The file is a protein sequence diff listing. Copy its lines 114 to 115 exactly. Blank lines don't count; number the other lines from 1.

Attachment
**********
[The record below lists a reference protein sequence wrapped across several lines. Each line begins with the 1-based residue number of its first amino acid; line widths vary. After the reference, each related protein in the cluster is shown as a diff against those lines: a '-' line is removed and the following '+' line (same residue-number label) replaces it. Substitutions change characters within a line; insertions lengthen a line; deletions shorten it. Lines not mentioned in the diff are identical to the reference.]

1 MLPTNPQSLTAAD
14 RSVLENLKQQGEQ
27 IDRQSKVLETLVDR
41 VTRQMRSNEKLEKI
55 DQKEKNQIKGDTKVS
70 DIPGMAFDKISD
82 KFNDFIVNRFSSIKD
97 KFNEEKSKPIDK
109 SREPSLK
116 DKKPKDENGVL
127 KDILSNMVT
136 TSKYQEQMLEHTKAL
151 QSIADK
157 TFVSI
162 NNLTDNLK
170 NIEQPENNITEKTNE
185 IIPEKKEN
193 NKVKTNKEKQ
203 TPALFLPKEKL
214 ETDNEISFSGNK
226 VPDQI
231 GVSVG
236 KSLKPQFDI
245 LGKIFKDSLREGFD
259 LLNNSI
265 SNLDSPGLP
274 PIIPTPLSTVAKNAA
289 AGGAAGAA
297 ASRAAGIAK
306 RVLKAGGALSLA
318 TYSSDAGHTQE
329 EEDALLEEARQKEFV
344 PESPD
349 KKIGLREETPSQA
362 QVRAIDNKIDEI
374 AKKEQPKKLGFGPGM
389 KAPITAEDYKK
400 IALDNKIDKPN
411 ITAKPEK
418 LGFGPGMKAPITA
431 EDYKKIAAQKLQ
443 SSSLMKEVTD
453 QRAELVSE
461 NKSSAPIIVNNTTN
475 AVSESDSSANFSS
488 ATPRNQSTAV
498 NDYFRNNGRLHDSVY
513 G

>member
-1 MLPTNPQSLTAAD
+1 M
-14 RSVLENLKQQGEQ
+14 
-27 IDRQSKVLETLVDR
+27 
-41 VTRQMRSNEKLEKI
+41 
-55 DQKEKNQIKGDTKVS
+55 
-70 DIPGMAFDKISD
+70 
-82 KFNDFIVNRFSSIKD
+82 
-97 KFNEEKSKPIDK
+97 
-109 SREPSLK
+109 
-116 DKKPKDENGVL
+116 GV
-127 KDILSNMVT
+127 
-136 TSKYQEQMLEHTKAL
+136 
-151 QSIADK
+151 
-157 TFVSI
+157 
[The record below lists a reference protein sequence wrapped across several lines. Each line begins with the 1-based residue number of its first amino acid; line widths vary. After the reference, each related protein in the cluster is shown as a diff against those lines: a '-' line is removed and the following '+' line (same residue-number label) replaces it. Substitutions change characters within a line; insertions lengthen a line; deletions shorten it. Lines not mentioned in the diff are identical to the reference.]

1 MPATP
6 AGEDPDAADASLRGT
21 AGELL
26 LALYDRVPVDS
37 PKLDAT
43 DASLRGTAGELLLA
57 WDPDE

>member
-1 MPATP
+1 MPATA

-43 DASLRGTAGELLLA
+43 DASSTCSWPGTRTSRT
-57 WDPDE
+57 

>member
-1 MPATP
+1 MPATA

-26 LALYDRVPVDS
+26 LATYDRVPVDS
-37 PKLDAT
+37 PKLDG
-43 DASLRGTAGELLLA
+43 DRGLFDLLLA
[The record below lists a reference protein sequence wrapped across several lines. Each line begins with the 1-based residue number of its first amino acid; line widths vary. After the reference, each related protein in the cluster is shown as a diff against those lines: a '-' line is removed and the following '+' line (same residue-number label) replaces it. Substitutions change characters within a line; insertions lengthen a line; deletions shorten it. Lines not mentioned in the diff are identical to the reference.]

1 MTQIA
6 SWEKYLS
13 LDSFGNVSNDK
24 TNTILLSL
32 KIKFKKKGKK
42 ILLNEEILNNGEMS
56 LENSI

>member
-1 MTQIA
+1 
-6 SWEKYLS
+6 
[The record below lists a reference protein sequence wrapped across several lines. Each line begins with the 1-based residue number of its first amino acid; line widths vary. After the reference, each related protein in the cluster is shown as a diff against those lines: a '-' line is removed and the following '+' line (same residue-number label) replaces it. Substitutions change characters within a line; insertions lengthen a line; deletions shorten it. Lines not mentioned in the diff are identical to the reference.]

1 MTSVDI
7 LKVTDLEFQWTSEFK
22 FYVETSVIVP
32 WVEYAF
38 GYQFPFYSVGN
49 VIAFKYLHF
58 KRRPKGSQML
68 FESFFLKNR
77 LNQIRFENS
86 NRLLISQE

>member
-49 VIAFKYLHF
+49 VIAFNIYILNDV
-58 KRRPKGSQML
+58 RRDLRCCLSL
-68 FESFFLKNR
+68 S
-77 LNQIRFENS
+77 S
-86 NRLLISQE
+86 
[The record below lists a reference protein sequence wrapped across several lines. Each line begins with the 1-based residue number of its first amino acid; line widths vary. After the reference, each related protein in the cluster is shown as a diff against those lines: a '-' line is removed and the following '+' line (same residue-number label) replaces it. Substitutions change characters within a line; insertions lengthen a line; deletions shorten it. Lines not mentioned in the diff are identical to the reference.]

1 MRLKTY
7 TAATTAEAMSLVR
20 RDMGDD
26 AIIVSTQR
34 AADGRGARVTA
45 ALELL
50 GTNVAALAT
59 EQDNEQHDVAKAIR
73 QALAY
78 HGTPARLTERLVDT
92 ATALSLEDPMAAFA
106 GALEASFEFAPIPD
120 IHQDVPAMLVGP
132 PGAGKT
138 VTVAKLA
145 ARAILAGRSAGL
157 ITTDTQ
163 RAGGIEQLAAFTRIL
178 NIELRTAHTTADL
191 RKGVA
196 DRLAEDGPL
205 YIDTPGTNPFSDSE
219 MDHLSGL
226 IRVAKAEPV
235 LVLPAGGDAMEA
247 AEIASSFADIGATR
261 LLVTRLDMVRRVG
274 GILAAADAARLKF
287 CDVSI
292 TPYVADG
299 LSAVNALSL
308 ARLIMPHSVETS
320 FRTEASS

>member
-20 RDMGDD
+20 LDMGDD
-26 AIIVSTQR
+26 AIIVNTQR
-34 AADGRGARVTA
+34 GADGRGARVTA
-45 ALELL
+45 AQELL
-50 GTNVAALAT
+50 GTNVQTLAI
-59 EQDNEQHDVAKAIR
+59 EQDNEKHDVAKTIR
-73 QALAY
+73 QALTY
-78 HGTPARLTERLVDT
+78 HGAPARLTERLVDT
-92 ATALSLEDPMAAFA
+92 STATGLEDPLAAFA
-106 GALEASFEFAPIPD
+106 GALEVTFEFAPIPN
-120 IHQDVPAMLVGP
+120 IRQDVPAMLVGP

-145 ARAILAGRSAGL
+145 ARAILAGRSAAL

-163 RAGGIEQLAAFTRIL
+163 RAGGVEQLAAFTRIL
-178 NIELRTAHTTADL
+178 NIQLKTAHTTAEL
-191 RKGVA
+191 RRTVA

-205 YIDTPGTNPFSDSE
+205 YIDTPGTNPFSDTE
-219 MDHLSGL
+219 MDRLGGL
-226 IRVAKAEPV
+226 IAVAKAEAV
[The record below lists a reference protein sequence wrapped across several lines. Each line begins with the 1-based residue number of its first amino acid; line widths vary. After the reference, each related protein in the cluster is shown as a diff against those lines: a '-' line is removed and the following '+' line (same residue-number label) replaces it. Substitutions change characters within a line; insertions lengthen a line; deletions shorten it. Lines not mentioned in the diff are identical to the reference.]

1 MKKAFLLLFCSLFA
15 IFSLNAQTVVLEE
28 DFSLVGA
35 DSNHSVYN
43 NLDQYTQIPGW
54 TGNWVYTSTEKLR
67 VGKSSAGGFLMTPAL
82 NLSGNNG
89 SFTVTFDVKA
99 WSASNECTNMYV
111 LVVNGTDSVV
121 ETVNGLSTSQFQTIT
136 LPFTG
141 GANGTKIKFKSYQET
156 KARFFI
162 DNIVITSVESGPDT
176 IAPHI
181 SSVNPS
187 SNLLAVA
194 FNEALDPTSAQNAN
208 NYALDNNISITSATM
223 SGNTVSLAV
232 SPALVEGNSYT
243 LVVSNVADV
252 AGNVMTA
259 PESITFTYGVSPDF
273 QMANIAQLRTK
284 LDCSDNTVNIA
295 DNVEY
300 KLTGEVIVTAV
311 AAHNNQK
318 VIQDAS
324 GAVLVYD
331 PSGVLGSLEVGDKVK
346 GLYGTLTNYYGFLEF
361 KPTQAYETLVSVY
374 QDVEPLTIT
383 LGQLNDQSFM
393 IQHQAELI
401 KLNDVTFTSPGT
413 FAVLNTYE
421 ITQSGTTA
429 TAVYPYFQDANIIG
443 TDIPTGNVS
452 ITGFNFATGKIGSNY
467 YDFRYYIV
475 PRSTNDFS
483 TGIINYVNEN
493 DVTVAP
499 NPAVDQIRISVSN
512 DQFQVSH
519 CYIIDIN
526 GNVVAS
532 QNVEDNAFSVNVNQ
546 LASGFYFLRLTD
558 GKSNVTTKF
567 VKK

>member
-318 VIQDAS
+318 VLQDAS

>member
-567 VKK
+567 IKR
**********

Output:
-6 SWEKYLS
+6 